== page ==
The service at St Eberhard's Catholic Cathedral in Stuttgart saw clergy from both churches gather to mark the release of the revised German manuscripts.
The release comes ahead of the 500th anniversary of the Reformation which began when Martin Luther developed his 95 Theses against the practices of the Catholic Church.
A group of 200 people from both churches took part in the revision process of both Bibles.
"With the new translations, we remember our shared foundation - the sacred Scriptures - and together express our appreciation for each other's translation," said Lutheran Bishop Heinrich Bedford-Strohm, chairman of the Council of the Evangelical Church in Germany.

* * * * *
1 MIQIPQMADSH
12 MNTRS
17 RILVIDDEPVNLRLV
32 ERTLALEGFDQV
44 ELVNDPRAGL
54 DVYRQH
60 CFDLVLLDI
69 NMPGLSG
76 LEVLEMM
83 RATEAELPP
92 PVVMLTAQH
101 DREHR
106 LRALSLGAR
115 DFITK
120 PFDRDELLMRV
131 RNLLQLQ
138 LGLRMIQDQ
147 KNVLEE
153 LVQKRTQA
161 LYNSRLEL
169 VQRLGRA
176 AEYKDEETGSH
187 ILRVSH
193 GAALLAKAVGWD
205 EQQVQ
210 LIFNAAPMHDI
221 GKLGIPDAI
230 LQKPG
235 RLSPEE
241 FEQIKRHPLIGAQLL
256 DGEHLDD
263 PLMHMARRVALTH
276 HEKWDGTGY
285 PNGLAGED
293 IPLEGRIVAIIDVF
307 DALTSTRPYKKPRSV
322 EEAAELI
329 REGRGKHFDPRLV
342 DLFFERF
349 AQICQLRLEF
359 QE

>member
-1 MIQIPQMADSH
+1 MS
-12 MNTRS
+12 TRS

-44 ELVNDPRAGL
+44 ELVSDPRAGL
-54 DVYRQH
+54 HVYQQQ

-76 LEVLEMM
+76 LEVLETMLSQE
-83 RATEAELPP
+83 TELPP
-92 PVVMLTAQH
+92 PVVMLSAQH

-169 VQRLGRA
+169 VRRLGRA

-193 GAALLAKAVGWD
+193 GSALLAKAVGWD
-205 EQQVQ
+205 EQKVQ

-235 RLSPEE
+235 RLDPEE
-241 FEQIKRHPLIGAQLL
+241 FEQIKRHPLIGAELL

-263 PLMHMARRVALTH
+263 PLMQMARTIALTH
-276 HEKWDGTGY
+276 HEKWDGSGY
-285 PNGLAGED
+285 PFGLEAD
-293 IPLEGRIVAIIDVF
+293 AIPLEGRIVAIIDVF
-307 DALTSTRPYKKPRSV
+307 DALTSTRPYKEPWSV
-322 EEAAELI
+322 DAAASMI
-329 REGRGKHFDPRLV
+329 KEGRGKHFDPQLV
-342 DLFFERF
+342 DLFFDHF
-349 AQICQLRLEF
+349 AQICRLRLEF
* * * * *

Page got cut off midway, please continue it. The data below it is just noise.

The release of the Bible translations is one of several ecumenical services planned in Germany which will bring both churches together this year. It is hoped the joint fellowship will help heal the rift been the denominations.
"I am very pleased that we are placing God's word in our midst in such an ecumenically meaningful year as 2017, in which we together recall the events of the Reformation 500 years ago and celebrate them today as a celebration of Christ, to place God's word in our midst," said Catholic Cardinal Reinhard Marx of Munich and Freising.